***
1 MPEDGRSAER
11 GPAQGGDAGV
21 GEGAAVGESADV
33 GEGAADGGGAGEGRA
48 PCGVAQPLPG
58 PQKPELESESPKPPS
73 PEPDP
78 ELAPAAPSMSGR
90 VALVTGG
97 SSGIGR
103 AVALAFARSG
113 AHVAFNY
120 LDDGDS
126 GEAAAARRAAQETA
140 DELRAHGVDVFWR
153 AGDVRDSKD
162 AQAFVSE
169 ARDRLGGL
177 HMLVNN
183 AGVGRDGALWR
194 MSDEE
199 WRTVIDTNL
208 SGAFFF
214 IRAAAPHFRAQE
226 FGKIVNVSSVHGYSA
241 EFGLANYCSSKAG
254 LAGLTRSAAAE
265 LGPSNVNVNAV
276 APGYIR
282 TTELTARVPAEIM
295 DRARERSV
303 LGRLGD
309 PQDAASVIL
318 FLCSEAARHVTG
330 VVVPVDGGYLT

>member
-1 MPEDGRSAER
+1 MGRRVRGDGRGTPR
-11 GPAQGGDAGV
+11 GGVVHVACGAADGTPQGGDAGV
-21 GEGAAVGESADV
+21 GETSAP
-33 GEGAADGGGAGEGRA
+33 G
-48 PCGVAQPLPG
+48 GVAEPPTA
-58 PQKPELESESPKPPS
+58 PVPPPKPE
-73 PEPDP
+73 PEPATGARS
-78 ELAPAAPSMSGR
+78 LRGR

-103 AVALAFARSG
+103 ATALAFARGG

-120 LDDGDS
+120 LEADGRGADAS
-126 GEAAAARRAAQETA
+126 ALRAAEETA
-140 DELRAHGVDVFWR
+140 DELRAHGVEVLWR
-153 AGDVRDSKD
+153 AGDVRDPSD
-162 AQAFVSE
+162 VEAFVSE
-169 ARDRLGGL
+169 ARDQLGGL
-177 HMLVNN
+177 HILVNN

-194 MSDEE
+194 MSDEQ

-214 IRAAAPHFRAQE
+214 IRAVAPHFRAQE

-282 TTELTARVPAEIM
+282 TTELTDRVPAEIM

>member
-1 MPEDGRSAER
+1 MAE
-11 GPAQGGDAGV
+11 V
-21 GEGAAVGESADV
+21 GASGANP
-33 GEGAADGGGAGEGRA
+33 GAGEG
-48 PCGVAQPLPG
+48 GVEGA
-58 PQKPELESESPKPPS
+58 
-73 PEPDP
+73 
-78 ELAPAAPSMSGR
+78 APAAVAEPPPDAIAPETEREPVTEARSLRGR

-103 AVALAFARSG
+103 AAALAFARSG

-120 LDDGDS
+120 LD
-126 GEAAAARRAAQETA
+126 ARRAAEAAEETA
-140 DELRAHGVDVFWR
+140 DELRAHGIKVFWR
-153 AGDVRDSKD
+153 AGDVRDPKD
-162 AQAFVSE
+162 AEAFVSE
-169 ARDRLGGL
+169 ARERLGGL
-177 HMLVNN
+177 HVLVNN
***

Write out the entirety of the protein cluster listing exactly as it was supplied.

1 MPEDGRSAER
11 GPAQGGDAGV
21 GEGAAVGESADV
33 GEGAADGGGAGEGRA
48 PCGVAQPLPG
58 PQKPELESESPKPPS
73 PEPDP
78 ELAPAAPSMSGR
90 VALVTGG
97 SSGIGR
103 AVALAFARSG
113 AHVAFNY
120 LDDGDS
126 GEAAAARRAAQETA
140 DELRAHGVDVFWR
153 AGDVRDSKD
162 AQAFVSE
169 ARDRLGGL
177 HMLVNN
183 AGVGRDGALWR
194 MSDEE
199 WRTVIDTNL
208 SGAFFF
214 IRAAAPHFRAQE
226 FGKIVNVSSVHGYSA
241 EFGLANYCSSKAG
254 LAGLTRSAAAE
265 LGPSNVNVNAV
276 APGYIR
282 TTELTARVPAEIM
295 DRARERSV
303 LGRLGD
309 PQDAASVIL
318 FLCSEAARHVTG
330 VVVPVDGGYLT

>member
-1 MPEDGRSAER
+1 MGRRVRGDGRGTPR
-11 GPAQGGDAGV
+11 GGVVHVACGAADGTPQGGDAGV
-21 GEGAAVGESADV
+21 GETSAP
-33 GEGAADGGGAGEGRA
+33 G
-48 PCGVAQPLPG
+48 GVAEPPTA
-58 PQKPELESESPKPPS
+58 PVPPPKPE
-73 PEPDP
+73 PEPATGARS
-78 ELAPAAPSMSGR
+78 LRGR

-103 AVALAFARSG
+103 ATALAFARGG

-120 LDDGDS
+120 LEADGRGADAS
-126 GEAAAARRAAQETA
+126 ALRAAEETA
-140 DELRAHGVDVFWR
+140 DELRAHGVEVLWR
-153 AGDVRDSKD
+153 AGDVRDPSD
-162 AQAFVSE
+162 VEAFVSE
-169 ARDRLGGL
+169 ARDQLGGL
-177 HMLVNN
+177 HILVNN

-194 MSDEE
+194 MSDEQ

-214 IRAAAPHFRAQE
+214 IRAVAPHFRAQE

-282 TTELTARVPAEIM
+282 TTELTDRVPAEIM

>member
-1 MPEDGRSAER
+1 MAE
-11 GPAQGGDAGV
+11 V
-21 GEGAAVGESADV
+21 GASGANP
-33 GEGAADGGGAGEGRA
+33 GAGEG
-48 PCGVAQPLPG
+48 GVEGA
-58 PQKPELESESPKPPS
+58 
-73 PEPDP
+73 
-78 ELAPAAPSMSGR
+78 APAAVAEPPPDAIAPETEREPVTEARSLRGR

-103 AVALAFARSG
+103 AAALAFARSG

-120 LDDGDS
+120 LD
-126 GEAAAARRAAQETA
+126 ARRAAEAAEETA
-140 DELRAHGVDVFWR
+140 DELRAHGIKVFWR
-153 AGDVRDSKD
+153 AGDVRDPKD
-162 AQAFVSE
+162 AEAFVSE
-169 ARDRLGGL
+169 ARERLGGL
-177 HMLVNN
+177 HVLVNN